When Ebola occurred in Liberia, Sierra Leone and Guinea between 2014 and 2016, it spread widely because those countries did not have the public health systems they needed to stop the virus. The U.S. Centers for Disease Control and Prevention, with other international and national institutions, helped to supply material and expertise essential to end that outbreak. To prevent this kind of disease disaster from happening again, the U.S. government then ramped up its global infectious disease preparedness as part of a new international initiative called the Global Health Security Agenda (GHSA). Many international health efforts aim to improve the response to one disease, but the GHSA builds infrastructure that can control a broad range of biological threats. Though focused on developing countries, the initiative directly helps the U.S. because, unchecked, diseases such as Ebola will reach America's shores. This work, done mostly through the CDC and the U.S. Agency for International Development, has produced hundreds of valuable interventions directed at enhancing countries' capacities to detect, prevent and respond to dangerous infections.
Despite the successes, the budget outlined by President Donald Trump this winter cut funding for the GHSA to $59 million for the coming fiscal year. This is a sharp reduction from the $1 billion that Congress gave for the years 2014–2019. The CDC will need to start closing down many of its overseas health security programs if Congress—which ultimately sets spending levels—does not increase the allocation.
What would we lose? The CDC has been training laboratories in other countries to identify novel strains of influenza, where flu appears before it hits the U.S. In Uganda, programs have strengthened lab capacity and helped to build an emergency operations center and train field epidemiologists. As a result, Uganda recently detected an outbreak of yellow fever in three days; in 2010 it took 40 days to recognize a similar epidemic. In India, CDC-supported efforts helped remote hospitals start diagnosing the causes of mystery fevers and illness. In Sierra Leone, the initiative enabled the identification of 4,000 previously undetected cases of measles, which led to the vaccination and protection of more than 2.8 million children. And in parts of the world where naturally occurring anthrax still kills people and animals, the CDC has been helping provide technical aid to contain those events and diminish their impact. These are exactly the capabilities that the world needs to detect and respond to the next emerging infectious disease threat, which could be a known disease or a novel one attacking humans for the first time. The appearance of diseases such as SARS, 2009 H1N1, MERS, bird flu, Zika and others underscores the urgency.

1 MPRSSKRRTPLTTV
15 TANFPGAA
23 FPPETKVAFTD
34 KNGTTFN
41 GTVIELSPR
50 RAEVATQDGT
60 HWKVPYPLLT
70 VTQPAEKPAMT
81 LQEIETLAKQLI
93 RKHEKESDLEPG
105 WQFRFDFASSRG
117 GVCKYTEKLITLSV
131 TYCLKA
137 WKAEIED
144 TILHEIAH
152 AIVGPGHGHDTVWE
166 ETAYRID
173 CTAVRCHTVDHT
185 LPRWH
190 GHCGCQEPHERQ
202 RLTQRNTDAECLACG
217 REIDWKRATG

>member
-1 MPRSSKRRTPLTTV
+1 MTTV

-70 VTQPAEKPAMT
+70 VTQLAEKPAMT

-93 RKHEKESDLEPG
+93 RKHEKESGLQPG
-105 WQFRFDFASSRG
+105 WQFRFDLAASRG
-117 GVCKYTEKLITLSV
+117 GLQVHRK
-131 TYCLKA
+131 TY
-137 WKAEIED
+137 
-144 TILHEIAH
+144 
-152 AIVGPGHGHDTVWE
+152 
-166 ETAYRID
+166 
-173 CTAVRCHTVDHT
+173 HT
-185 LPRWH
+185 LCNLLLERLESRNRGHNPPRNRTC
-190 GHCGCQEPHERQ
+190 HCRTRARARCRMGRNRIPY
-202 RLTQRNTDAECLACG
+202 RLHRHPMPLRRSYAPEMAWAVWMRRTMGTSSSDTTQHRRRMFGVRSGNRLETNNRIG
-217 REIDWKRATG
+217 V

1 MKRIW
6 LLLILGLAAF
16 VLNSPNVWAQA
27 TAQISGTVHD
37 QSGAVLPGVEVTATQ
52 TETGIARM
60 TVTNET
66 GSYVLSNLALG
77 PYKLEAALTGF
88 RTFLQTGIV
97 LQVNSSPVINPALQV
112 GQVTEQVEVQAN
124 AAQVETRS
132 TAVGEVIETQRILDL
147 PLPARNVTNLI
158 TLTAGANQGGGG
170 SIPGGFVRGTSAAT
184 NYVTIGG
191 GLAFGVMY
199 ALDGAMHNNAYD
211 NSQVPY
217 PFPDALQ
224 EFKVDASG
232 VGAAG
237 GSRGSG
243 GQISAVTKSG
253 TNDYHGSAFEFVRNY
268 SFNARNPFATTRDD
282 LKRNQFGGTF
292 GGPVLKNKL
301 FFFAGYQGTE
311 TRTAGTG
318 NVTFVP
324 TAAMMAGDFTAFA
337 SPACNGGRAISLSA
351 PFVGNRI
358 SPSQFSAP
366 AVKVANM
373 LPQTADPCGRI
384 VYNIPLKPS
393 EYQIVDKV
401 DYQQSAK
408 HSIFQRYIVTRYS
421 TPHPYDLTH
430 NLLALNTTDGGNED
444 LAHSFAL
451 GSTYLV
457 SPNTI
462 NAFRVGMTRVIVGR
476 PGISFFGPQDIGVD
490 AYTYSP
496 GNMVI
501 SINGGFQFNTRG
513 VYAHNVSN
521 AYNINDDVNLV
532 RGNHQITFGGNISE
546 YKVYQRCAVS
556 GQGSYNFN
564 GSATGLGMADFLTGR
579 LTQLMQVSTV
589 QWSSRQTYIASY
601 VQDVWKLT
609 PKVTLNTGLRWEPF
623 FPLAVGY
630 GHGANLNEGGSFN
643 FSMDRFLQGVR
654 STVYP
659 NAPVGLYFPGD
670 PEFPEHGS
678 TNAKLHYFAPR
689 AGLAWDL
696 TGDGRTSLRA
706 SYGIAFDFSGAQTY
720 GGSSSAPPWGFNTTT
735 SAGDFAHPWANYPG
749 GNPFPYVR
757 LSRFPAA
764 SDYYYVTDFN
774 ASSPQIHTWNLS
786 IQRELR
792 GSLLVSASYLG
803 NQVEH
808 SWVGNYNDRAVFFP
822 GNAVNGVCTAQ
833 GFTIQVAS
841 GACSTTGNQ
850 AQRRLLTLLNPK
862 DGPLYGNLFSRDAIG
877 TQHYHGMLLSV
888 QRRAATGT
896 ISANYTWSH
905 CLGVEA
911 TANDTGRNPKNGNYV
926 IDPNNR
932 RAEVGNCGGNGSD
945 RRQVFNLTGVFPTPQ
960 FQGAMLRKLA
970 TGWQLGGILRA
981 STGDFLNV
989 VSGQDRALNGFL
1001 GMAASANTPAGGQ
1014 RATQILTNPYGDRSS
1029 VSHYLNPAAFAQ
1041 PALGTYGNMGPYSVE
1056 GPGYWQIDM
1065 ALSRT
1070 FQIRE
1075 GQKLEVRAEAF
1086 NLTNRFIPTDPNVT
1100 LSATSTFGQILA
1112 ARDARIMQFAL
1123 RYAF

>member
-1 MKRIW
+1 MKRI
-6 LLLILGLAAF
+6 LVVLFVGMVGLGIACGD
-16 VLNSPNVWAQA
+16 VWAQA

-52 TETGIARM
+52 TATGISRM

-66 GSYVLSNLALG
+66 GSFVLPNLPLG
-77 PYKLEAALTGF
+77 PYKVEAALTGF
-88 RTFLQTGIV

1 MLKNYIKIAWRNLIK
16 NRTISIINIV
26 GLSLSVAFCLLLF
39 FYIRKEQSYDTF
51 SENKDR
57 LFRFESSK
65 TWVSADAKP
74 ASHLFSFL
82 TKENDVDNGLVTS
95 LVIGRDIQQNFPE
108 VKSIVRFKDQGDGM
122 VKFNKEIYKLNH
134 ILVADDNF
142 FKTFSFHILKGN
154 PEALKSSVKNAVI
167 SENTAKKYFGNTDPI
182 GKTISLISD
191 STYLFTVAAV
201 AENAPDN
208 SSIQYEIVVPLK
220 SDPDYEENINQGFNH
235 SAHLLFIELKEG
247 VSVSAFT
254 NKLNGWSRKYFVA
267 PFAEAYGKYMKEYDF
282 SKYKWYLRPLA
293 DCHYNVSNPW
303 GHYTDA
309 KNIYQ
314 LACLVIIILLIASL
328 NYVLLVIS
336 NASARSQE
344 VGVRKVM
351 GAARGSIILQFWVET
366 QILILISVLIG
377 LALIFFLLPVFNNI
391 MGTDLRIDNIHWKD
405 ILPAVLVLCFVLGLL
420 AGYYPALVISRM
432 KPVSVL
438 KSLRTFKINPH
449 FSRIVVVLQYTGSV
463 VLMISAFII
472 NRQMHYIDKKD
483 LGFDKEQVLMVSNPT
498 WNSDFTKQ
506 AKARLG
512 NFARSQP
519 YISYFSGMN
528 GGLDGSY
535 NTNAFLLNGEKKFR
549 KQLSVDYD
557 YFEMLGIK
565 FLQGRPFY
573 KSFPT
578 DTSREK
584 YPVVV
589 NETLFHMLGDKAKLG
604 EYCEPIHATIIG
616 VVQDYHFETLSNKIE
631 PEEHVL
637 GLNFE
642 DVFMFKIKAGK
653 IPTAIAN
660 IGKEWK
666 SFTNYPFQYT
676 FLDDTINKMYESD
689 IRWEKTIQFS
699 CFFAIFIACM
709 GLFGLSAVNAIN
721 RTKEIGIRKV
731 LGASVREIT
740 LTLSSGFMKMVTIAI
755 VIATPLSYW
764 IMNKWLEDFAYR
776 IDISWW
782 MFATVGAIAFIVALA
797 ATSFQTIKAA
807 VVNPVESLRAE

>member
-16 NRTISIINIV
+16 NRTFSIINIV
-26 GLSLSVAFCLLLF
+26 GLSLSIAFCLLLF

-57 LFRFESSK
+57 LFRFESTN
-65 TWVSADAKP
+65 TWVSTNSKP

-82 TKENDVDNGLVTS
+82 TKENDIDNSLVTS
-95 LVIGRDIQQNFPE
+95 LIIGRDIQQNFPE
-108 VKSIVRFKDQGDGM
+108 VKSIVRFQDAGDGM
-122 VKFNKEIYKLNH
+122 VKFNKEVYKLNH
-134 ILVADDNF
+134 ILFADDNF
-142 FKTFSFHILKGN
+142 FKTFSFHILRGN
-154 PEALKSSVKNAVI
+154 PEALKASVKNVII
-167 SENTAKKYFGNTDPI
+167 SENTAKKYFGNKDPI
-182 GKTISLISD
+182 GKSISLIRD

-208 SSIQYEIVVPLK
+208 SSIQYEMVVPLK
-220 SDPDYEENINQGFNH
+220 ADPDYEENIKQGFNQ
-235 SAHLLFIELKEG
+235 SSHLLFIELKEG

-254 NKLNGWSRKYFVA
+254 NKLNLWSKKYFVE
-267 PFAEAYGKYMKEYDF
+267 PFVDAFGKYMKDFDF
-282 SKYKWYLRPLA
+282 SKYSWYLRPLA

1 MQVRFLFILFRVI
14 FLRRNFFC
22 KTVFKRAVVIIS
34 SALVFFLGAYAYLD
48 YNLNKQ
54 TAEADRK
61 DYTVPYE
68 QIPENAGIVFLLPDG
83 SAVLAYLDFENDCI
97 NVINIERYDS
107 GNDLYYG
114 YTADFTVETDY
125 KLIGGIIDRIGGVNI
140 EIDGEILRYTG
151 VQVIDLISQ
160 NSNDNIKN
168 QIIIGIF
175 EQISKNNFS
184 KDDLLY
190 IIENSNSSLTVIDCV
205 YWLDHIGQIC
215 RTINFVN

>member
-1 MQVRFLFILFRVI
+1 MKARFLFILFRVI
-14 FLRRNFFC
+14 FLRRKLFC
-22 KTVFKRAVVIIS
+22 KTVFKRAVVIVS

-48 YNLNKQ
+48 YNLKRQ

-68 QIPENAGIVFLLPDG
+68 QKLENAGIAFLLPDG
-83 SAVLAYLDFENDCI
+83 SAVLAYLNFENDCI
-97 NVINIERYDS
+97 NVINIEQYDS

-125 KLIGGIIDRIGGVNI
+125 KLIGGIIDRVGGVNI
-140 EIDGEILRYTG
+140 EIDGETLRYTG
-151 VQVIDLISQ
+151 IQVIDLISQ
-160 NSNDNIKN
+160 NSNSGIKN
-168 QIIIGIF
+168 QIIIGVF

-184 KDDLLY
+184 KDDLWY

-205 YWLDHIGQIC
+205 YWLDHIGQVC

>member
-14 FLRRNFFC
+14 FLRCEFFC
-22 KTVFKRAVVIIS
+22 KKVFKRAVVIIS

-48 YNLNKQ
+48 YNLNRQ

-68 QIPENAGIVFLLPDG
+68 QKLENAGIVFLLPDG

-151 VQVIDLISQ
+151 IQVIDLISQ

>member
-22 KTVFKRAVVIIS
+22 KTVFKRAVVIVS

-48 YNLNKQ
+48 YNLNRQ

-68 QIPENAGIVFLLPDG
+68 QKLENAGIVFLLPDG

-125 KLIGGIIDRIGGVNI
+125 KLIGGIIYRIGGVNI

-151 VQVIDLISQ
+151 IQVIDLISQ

Other attempts to meet this need have not succeeded. In 2005 many countries signed a commitment called the International Health Regulations, a legally binding agreement to develop core national capacity to contain public health threats. But by 2014 less than a third of the signing countries had fulfilled their responsibilities under the agreement to develop expertise and infrastructure. That is why the GHSA was launched.
In contrast to the earlier effort, more than 60 countries now have joined this initiative. After the U.S. signed on as an early and very strong proponent, additional countries and major international organizations followed by delivering substantial funding and material assistance. The more that countries collaborate to support the initiative, the less they need to spend on their own.
If the U.S. curtails its part in this collaboration, countries at highest risk for new epidemics will have a harder time building up diagnostic and testing labs that provide early warnings of spreading infections, and efforts to train and equip local scientists and public health officials will be hurt. These cuts will diminish the enormous international goodwill that comes from these and other programs that use U.S. science for global good—and protect Americans at the same time. The GHSA is this county's first line of defense in a world where the next deadly disease is just a short airplane flight away.